Health Indicator Report of Personal Doctor or Health Care Provider
As each new health care need arises, an individual's first point of contact with the health care system is typically his or her personal doctor. In most cases a personal doctor can effectively and efficiently manage a patient's medical care because they understand that person's medical history and social background. Having a regular source of health care is also an indicator of overall access to care.
At Least One Primary Provider, Utah and U.S., 2007-2017
NotesAge-adjusted to the 2000 standard population. Starting in 2009, the BRFSS included both landline and cell phone respondent interviews along with a new weighting methodology called iterative proportional fitting, or raking. More details about these changes can be found at: [https://ibis.health.utah.gov/pdf/opha/resource/brfss/RakingImpact2011.pdf]. Note: At the time of this update, the BRFSS U.S. dataset did not include an age variable but did include five age categories up to age 80+ (vs. the typical weighting scheme that includes 85+). Comparisons with both weighting schemes were compared using Utah data, and the difference was about 1/100 of a percentage point.
- Utah Data: Behavioral Risk Factor Surveillance System, Office of Public Health Assessment, Utah Department of Health
- U.S. Data: Behavioral Risk Factor Surveillance System (BRFSS), Division of Behavioral Surveillance, CDC Office of Surveillance, Epidemiology, and Laboratory Services
Data Interpretation IssuesQuestion Text: "Do you have one person you think of as your personal doctor or health care provider?" Respondents can answer "Yes, only one", "Yes, more than one" or "No." For this indicator, the two "Yes" responses have been combined. Beginning in 2011, BRFSS data include both landline and cell phone respondent data along with a new weighting methodology called iterative proportional fitting, or raking. This methodology utilizes additional demographic information (such as education, race, and marital status) in the weighting procedure. Both of these methodology changes were implemented to account for an increased number of U.S. households without landline phones and an under-representation of certain demographic groups that were not well-represented in the sample. More details about these changes can be found at: [https://ibis.health.utah.gov/pdf/opha/resource/brfss/RakingImpact2011.pdf]. As with all surveys, some error results from nonresponse (e.g., refusal to participate in the survey or to answer specific questions) and measurement (e.g., social desirability or recall bias). Error was minimized by use of strict calling protocols (up to 15 calls were made to reach each household), good questionnaire design, standardization of interviewer behavior, interviewer training, and frequent, on-site interviewer monitoring and supervision.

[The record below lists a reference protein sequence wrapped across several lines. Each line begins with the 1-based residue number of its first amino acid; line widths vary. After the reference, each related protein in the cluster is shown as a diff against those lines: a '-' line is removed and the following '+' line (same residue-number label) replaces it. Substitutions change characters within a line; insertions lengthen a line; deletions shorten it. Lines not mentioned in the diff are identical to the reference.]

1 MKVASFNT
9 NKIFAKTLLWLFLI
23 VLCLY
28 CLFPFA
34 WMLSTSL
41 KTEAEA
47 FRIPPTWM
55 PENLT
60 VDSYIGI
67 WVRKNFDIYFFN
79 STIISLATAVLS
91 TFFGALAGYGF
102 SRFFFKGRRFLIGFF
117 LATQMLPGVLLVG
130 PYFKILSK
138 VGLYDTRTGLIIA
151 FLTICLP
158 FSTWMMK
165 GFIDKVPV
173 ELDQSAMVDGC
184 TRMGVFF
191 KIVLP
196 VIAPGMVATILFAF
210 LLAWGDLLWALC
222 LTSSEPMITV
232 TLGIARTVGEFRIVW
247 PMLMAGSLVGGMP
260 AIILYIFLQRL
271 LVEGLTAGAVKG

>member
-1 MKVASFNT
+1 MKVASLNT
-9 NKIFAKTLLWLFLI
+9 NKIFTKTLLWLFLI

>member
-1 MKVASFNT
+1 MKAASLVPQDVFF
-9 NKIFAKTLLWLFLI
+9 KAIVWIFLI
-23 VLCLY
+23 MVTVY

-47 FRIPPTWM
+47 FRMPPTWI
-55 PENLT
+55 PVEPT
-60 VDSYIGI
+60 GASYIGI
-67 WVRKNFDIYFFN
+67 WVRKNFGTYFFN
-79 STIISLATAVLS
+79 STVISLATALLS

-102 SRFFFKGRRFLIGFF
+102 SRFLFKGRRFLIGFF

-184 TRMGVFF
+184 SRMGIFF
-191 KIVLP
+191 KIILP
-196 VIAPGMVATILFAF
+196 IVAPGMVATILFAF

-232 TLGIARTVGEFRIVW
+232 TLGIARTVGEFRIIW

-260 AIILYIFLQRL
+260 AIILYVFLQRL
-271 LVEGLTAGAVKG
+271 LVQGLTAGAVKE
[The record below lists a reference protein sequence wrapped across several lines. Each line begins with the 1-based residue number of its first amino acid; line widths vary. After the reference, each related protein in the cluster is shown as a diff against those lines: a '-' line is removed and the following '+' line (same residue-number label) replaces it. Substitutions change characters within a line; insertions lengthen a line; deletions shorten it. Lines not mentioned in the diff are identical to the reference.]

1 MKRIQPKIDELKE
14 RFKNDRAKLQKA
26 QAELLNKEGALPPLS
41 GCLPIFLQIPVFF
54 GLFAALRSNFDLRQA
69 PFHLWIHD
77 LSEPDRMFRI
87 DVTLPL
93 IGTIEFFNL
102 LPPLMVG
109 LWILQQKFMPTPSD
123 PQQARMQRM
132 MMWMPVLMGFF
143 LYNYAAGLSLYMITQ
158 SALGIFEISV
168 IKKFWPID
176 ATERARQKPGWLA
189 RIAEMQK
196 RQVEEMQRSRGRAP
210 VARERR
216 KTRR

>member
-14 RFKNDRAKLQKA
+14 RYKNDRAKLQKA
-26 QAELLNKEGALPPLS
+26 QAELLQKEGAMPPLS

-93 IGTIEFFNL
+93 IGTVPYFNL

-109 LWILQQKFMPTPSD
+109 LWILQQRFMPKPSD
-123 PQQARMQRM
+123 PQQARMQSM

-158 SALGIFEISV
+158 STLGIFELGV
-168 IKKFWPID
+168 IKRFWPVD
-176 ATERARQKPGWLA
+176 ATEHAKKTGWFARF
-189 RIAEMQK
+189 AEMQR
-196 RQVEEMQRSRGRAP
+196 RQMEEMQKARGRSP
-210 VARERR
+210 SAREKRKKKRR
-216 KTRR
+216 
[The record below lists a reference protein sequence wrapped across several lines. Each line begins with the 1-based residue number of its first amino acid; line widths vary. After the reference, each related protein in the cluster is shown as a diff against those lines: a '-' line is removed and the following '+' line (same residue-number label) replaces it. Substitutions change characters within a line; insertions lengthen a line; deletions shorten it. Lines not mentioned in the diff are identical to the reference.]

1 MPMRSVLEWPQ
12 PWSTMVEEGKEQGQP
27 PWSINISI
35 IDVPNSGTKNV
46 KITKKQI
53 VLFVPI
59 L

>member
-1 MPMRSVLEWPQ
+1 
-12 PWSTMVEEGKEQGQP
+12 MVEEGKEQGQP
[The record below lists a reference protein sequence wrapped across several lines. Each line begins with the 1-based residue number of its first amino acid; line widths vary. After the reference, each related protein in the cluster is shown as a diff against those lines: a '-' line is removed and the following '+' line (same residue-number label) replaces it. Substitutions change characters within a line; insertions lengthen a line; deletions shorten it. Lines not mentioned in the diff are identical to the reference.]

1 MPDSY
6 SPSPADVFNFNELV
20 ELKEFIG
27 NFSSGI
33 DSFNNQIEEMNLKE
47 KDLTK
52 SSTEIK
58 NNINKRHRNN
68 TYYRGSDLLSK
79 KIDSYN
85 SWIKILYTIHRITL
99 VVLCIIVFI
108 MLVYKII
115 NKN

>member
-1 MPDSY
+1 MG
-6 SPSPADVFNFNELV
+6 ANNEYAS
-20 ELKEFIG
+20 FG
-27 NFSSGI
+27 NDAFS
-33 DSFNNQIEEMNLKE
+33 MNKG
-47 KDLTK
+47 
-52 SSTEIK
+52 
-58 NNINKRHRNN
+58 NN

DefinitionPercentage of adults who reported having one or more persons they think of as their personal doctor or health care provider.
NumeratorNumber of adults who reported having at least one person they think of as their personal doctor or health care provider.
DenominatorTotal number of adults interviewed during the same survey period.
Healthy People Objective AHS-3:Increase the proportion of persons with a usual primary care provider
U.S. Target: 83.9 percent
Other ObjectivesOne of Utah's 42 Community Health Indicators.
How Are We Doing?In 2017, 71.0% (crude rate) of Utah adults reported having at least one person they think of as their personal doctor or health care provider. However, 29.0% of Utahns did not have a personal doctor or health care provider. Lack of a primary care provider was more common among young adults, especially men ages 18 to 34 (only 48.1% reported having a personal doctor) in 2017. In 2015-2017, the San Juan (Other) Small Area (47.8%) had the lowest age-adjusted rate of people who reported having a primary care provider among all of the Utah Small Areas.
How Do We Compare With the U.S.?In 2017, Utah (72.2%) had a similar age-adjusted rate of persons reporting a primary care provider when compared with the U.S. (76.1%), though the Utah rate was statistically significantly lower than that for the U.S.
What Is Being Done?The Utah Department of Health has programs such as Medicaid, Children's Health Insurance Program (CHIP), Utah's Premium Partnership for Health Insurance (UPP), and the Primary Care Network (PCN) to pay health care costs for low-income children and adults and those with disabilities.
Available ServicesFor information on the Medicaid program: [[br]] MEDICAID: In the Salt Lake City area, call 538-6155.[[br]] In Utah, Idaho, Wyoming, Colorado, New Mexico, Arizona, and Nevada, call toll-free 1-800-662-9651.[[br]] From other states, call 1-801-538-6155.[[br]] Medicaid Customer Service staff are available to take inquiries.[[br]] [[br]] Call the Health Resource Line: 1-888-222-2542 for information on CHIP and the PCN.[[br]] CHIP: Children's Health Insurance Program (for children 0-18)[[br]] Or visit the CHIP website at [http://health.utah.gov/chip/] [[br]] [[br]] PCN: Utah Primary Care Network (for low-income adults) at [http://health.utah.gov/pcn/]
Page Content Updated On 10/15/2018, Published on 10/30/2018